Based on some situations originated by James Cameron.
Full of confidence, Jack strode out of his room and back towards the main stairwell. He'd taken a few moments to decide on his line of attack, straightened his rugged attire as best he could, and gathered his "ticket." As he reached the bottom of the stairs, he noticed that the attending steward had been replaced since his last visit, which further widened his roguish grin.
The man met him at the top with an almost rude, "Can I help you?" Jack noticed the lack of a "sir" following the question. The previous evening had seen the uniformed individuals full of subservient "sirs" and "as you pleases." Inwardly, Jack grimaced, but he didn't let it reach his face. He had a part to play.
"Yes. I have to return this to Molly Brown." With a flourish, Jack presented the tuxedo she had leant him the previous evening. The steward's expression barely changed, which was a distinct disappointment. Jack had been hoping for at least a little astonishment to help him get past.
"Very good, sir. I will see that it is delivered to her immediately." He reached out and grabbed the clothes out of Jack's hand.
He was ready for that, though. "Fine. I suppose you can explain to her why the jacket is missing, then. You can also explain why I didn't deliver it personally like she asked." Jack lowered his voice conspiratorially. "Frankly, I'll be glad to not have to do it myself. She can get quite riled up about these things sometimes."
Now the steward was visibly shaken. He quickly searched and found that, indeed, there was no jacket. He had no way of knowing that Rose had worn it back to her suite the night before. Neither man was aware that Rose's maid, Trudy, at that exact moment, was trying to decide what to do with it. Both knew though, that something had to break their impasse.
The steward's head wrinkled in thought. "Whose tuxedo did you say this was? Mrs. Brown's?"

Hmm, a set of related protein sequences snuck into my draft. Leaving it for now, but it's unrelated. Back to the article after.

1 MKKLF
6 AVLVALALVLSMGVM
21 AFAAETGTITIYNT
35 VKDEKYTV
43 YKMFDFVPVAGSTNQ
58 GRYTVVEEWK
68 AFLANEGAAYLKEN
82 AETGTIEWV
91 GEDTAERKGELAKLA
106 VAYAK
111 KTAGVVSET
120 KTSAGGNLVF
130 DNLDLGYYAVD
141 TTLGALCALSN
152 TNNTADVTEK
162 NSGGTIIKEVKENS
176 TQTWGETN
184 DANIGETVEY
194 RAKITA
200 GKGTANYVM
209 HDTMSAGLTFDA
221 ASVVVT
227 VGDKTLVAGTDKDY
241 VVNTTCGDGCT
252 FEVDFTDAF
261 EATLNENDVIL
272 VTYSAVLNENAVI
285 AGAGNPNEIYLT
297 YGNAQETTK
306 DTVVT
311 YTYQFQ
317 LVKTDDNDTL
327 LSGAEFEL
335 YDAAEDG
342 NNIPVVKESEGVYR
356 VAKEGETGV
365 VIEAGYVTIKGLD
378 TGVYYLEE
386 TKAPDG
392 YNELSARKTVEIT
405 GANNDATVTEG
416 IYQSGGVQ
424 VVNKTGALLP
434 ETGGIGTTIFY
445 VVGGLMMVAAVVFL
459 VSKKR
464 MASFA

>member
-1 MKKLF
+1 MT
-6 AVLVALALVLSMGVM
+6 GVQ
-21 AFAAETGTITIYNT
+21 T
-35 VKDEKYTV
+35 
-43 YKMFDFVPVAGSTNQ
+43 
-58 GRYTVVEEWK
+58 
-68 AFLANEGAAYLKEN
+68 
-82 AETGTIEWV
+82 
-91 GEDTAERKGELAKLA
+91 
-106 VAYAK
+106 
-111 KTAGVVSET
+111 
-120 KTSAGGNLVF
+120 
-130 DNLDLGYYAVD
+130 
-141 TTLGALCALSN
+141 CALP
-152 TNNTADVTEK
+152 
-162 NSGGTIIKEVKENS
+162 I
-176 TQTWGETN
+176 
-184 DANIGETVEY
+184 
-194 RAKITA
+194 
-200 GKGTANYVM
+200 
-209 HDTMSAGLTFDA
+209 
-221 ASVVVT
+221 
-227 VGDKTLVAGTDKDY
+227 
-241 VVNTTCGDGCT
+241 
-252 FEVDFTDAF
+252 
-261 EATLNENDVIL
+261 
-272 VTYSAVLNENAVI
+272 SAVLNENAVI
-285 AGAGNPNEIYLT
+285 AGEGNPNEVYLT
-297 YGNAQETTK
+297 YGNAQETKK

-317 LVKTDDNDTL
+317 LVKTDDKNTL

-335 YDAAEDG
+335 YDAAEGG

Jack smiled to himself. Rose's tutelage was paying dividends already. "Yes. Her real name is Margaret, I know, but I can't help calling her Molly like the rest of her friends." Such information was certainly not publicly available.
The evidence seemed to be heavily weighted in Jack's favor, who could see the attendant mentally counting the costs of letting him deliver the tuxedo himself. On the one hand, bothering an important passenger with a ruffian would be an offense, but probably only a minor one. On the other hand, willfully inhibiting a message from reaching its destination, if discovered, could really land him in hot water. He reached the only decision he could in the circumstances. "All right, lad. You can go. But I can't take you myself. I'll send you with the next steward who comes along."
It was only a brief wait, since the servers had to be constantly prowling the ship, ready to fulfill the demands of the passengers. The man Jack had been talking to hailed another one. "Take this man to see Mrs. Margaret Brown."
"Room B15," Jack interjected helpfully, trying to add yet another bit of weight to his arguments.
"He is to return this tuxedo to her and give her a message. Once he has done so, bring him back to the third class area. Watch him, mind you." The other man looked reluctant but had no choice but to obey.
Still trying to prove himself, Jack semi-led the way to Molly's room. The steward's tentative knock was answered by Molly's maid, who greeted him with a solemn, "Hello again, Mr. Dawson."